Firmware Fixes for Your Rewriteable CD & DVD Drive Without the latest firmware, your rewriteable drive can be crippled. Learn how to make these changes safely and effectively
- Jul 1, 2003
Firmware Fixes for Your Rewriteable CD & DVD Drive
Without the latest firmware, your rewriteable drive can be crippled. Learn how
to make these changes safely and effectively
Optical Drives Also Have Firmware
In my book, Upgrading and Repairing PCs, and in my training classes I frequently emphasize the importance of motherboard BIOS upgrades. BIOS upgrades can be used to fix problems with CPU and memory support, USB ports, system stability, and many other problems. However, the motherboard BIOS is just one type of firmware (software in a chip) which needs to be upgraded periodically. With the widespread popularity of rewriteable CD and DVD drives, firmware upgrades for these drives are also becoming an important tool for improving their performance and stability.
Why Firmware Updates for DVD and CD-RW Drives Are Useful
Firmware updates for your optical drive can important for a variety of reasons. For example, one of my associates has a Plextor CD-RW drive with a maximum CD-R writing speed of 40x. This drive performed flawlessly and achieved speeds of 30x and faster when writing to green-gold media brands such as Philips and Imation. However, when using azo blue/silver Verbatim media, performance sank to an average of 10x or less. A check of the Plextor website (http://www.plextor.com) revealed that the latest firmware upgrade improved results when Verbatim media was used. He installed the upgrade, which solved the problem and enabled the drive to write at top speed to azo blue/silver, green-gold, and other types of CD-R media.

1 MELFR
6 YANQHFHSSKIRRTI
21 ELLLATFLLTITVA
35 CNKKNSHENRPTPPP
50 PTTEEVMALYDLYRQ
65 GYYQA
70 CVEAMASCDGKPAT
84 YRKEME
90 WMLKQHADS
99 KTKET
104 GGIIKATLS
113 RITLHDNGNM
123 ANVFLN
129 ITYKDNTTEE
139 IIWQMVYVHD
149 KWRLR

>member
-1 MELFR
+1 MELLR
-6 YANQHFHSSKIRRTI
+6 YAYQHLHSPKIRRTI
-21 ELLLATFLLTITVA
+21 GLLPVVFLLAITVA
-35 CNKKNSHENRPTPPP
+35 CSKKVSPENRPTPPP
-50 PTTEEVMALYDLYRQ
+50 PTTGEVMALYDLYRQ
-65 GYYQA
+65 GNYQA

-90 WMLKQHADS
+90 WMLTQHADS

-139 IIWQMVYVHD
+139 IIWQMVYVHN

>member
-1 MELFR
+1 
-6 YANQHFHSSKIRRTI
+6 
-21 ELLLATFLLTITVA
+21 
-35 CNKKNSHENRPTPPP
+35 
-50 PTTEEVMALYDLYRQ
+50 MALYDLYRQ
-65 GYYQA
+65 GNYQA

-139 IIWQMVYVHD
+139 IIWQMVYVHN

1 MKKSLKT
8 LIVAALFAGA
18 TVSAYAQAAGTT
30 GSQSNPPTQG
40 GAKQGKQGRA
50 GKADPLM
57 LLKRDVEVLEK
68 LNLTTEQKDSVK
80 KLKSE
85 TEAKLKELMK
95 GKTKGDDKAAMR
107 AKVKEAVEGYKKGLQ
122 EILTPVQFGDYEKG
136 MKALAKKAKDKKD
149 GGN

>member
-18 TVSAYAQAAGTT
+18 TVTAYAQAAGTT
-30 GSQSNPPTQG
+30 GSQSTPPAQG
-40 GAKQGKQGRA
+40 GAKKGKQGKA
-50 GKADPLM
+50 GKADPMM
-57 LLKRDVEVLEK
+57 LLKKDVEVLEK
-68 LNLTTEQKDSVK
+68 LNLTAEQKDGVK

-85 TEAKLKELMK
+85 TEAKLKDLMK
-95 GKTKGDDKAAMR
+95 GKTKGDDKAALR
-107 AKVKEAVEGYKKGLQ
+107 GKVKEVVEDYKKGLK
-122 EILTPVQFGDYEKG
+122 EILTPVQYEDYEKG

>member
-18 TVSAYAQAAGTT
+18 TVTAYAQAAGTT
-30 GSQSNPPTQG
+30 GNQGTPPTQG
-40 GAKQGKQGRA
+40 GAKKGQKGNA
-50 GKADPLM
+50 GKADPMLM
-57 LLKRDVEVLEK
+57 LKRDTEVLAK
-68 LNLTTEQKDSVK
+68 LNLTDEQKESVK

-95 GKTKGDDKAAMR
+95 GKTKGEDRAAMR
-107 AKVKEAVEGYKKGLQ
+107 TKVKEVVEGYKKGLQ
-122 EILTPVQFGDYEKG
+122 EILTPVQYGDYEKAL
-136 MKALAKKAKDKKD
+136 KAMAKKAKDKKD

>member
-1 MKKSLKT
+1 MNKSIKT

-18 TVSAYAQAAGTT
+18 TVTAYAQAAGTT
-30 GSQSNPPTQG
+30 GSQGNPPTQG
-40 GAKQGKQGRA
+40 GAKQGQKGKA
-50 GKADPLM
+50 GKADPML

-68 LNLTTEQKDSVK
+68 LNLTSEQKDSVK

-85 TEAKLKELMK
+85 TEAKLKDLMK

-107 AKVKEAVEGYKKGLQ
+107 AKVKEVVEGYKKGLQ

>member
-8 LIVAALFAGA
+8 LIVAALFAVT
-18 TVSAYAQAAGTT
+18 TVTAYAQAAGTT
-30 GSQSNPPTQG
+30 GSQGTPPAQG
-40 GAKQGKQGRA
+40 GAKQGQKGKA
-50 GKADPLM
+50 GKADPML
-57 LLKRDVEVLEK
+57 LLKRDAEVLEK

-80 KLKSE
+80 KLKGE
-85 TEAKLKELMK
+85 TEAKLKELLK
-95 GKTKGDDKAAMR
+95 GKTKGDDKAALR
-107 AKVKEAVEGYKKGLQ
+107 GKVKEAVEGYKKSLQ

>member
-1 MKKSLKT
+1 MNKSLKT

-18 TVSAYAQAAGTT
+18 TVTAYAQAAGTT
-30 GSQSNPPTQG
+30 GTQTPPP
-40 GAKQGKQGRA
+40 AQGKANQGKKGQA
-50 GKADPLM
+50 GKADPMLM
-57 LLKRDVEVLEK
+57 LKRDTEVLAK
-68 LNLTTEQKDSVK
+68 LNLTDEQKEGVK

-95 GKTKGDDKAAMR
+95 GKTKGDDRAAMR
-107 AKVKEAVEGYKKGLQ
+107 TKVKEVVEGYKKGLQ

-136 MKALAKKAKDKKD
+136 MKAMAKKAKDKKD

What other types of rewriteable CD and DVD problems can be solved with firmware upgrades? Here are a few examples drawn from a review of firmware update notes for recent drives from major vendors:
- Improved ability of DVD+RW drive to read DVD-RW media (HP DVD 200i)
- Added support for varying brands of 40x media (Plextor 40/12/40A)
- Added support for DVD+R 4x media (Sony DRU-500 series)
- Improved support for digital music extraction from scratched CDs (various models)
As you can see from these examples, firmware upgrades can significantly improve the performance and versatility of your drive.
Do You Have a Pioneer DVD-RW Drive? A Firmware Update Can Save Your Drive